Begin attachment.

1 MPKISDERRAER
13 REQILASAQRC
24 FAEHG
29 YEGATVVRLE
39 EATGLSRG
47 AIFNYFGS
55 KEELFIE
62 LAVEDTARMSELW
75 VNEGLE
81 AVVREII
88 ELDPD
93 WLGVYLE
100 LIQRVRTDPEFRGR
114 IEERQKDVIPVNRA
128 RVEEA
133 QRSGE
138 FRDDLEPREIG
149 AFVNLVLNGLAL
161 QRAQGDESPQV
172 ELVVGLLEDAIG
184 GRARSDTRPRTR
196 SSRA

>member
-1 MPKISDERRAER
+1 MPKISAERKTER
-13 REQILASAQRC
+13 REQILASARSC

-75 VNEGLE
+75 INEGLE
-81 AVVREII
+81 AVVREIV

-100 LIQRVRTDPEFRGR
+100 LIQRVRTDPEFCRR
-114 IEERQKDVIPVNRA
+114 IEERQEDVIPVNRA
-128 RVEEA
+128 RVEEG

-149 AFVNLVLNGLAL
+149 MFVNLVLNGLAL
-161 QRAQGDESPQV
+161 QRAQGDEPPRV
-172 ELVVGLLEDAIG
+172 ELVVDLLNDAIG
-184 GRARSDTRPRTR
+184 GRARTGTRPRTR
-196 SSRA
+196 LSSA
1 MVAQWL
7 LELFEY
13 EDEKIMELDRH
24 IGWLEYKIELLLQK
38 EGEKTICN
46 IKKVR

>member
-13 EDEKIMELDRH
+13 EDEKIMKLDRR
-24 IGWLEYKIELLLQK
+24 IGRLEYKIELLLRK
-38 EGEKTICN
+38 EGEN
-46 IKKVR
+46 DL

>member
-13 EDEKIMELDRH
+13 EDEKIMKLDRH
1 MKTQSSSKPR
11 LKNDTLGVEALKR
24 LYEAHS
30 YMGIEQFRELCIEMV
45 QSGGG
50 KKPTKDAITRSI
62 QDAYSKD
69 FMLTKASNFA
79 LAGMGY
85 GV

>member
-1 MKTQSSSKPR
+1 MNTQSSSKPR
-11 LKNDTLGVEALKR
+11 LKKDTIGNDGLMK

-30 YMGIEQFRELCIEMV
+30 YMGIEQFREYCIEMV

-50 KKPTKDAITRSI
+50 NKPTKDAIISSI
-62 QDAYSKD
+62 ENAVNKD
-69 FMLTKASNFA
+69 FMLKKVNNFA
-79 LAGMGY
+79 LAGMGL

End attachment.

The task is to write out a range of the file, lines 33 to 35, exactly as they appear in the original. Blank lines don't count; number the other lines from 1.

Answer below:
+100 LIQRVRTDPEFCRR
-114 IEERQKDVIPVNRA
+114 IEERQEDVIPVNRA